IDX and home search provider. Many agents and realtors think of IDX as adding a home property
search to their site. And that’s close. In fact, IDX, also called
broker reciprocity, is simply a set of guidelines from NAR that gives MLS participants
the ability to authorize electronic display of listings
from other participants. Your IDX solution is much more than that. It’s not only access to
the property listing data but more importantly, it’s all of the consumer engagement tools on your site that should include: Property search, both advanced and simple; A map search; A polygon search that
works on mobile, as well; Call-to-action and lead generation tools; CRM tools; Automated emails and
the content to consumers with new listings and
specific listing information; Social sign-on so you get more emails; And native SEO friendly content,
as well, and so much more As I mentioned above, some of the older or less-powerful IDX solutions
use iFrames or subdomains to add these tools to your site. We’ve also seen agents
left without a working site because they’ve chosen
a company that’s entered the real estate market that’s
trying to chase an opportunity and then it shuts down
after a few months or years, that can leave agents
with a broken website. The fix: Make sure that you choose an
IDX WordPress plugin that, first, meets the needs of the backbone of your real estate website; Two, is built by a company
that is stable and growing; And three, that has a support team that is available to
answer your questions. Now, if you’re also looking
for a community of agents across the country to
learn marketing tips from and share what’s working
best for lead generation and growing their businesses, Showcase IDX has an active
group of incredible agents and brokers that you won’t
find with any other provider, and we’d love to have you as part of that. Adding customizations to a parent theme. Many themes come with a child
theme and a parent theme. The child theme takes the
functionality of the parent theme and tweaks that you
add to the child theme. Now, if you update the
parent theme by itself, you could be causing a
headache for your site, because updates from the theme developer will generally overwrite
any additions that you add. The fix: The safest way to update a theme is to update the child theme. This allows you to make
changes without ruining the original theme’s code and will ensure that your
changes are not lost. Using the default admin username. WordPress creates the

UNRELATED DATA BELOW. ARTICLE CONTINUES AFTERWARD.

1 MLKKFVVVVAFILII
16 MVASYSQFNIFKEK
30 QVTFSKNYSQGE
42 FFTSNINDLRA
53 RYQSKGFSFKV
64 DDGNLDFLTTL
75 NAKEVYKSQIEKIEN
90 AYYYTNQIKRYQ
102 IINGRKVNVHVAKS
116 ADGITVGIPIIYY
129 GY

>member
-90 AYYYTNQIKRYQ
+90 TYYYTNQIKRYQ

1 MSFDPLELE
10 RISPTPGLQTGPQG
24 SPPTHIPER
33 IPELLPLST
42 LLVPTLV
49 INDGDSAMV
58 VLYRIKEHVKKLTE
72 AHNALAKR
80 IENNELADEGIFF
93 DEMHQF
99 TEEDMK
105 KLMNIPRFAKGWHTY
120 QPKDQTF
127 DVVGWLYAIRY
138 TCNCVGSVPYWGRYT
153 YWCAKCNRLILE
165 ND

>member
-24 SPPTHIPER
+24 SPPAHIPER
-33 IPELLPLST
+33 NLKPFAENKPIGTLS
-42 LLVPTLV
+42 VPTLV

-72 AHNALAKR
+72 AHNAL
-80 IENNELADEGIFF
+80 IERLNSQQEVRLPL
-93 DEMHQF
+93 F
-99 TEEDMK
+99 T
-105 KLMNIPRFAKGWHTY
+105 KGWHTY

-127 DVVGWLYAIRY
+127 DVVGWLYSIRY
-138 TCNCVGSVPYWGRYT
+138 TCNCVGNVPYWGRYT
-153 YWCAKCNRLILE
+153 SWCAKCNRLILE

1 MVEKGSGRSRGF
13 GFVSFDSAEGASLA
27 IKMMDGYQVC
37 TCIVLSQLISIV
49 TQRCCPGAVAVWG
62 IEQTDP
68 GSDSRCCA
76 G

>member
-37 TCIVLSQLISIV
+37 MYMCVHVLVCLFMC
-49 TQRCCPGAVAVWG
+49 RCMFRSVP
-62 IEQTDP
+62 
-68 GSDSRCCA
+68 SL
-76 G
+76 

username admin by default, which can be troublesome for security, because hackers know this and
that makes it easier for them to take control of your website. The fix: Well, during your initial installation, you’ll be given the opportunity
to change the admin name to anything else. Do that. Also, if you’ve already set up your site with the admin name, you
can still change this. Simply log in to your admin dashboard, add a new account with a different email, and make it an administrator. Log out and log back in
as that new administrator, And delete the original account. And then you can associate
all the old posts and pages with that new administrator account. Using a weak password. Many of us will use a weak
password or one that we’ve used on another website because
we don’t want to forget it. However, the easier the
password is for you to remember or if another website that uses
that password’s compromised, that makes it easier for
hackers to guess your password and gain control of your website. The fix: Change to a strong password
that includes a minimum of 10 characters, an uppercase
letter, a lowercase letter, a number, and a special character. There are several great
password management applications that can help you
generate an ideal password and store them for you so that you don’t have to remember them. Failing to be selective about
who gets admin privileges. You wouldn’t give just
anyone keys to your car, and you shouldn’t give just
anyone the keys to your website. While you may need to provide
temporary admin rights to a support team, be mindful of who you
give admin rights to. The fix for this: Log in to your WordPress
dashboard, go to Users, and review the roles and permissions for each account that’s there. You can also use a plugin
like User Role Editor to add additional functionality for restricting access if that’s needed. Accidentally blocking search engines. WordPress’s initial settings can impair a search engine’s ability to discover the content on your site. And while this can be great
when you’re initially building your website, you want to
ensure that a particular box is not checked when you’re
ready for a larger audience to find your site. The fix: In your WordPress dashboard,
simply go to Settings and then Reading, and
make sure that the box that says Discourage search
engines from indexing this site is not checked. Using a poor or cheap web hosting. We know it’s important
to keep expenses low and to make sure that you’re getting a great return on investment for the money that you
invest into your website. We’ve seen many agents
and brokers mistakenly opt for a budget hosting for their website. And you may choose a great IDX solution, and client engagement
suite, and a domain name, but if you’re using a budget host, it’s kind of like putting
cheap fuel into a Lamborghini. Some budget web hosts will
provide poor performance for your clients and can even
cause downtime for your site and business, which will cost
you money in the long run. The fix: Well, you do not have to spend
hundreds of dollars per month on a host to get great performance, but you may have to spend
more than $5 to $10. You want your hosting provider
to be tailored for WordPress and to offer services like
uptime guarantees, security, stunning customer support,
and a few other things. Now, one last thing: In the comments, let me know
if you’re a real estate agent, the marketer for a broker, or a digital agency working
on WordPress projects. This is going to help me know
what new content to create and how I can give you more information that will help you grow
your business this year.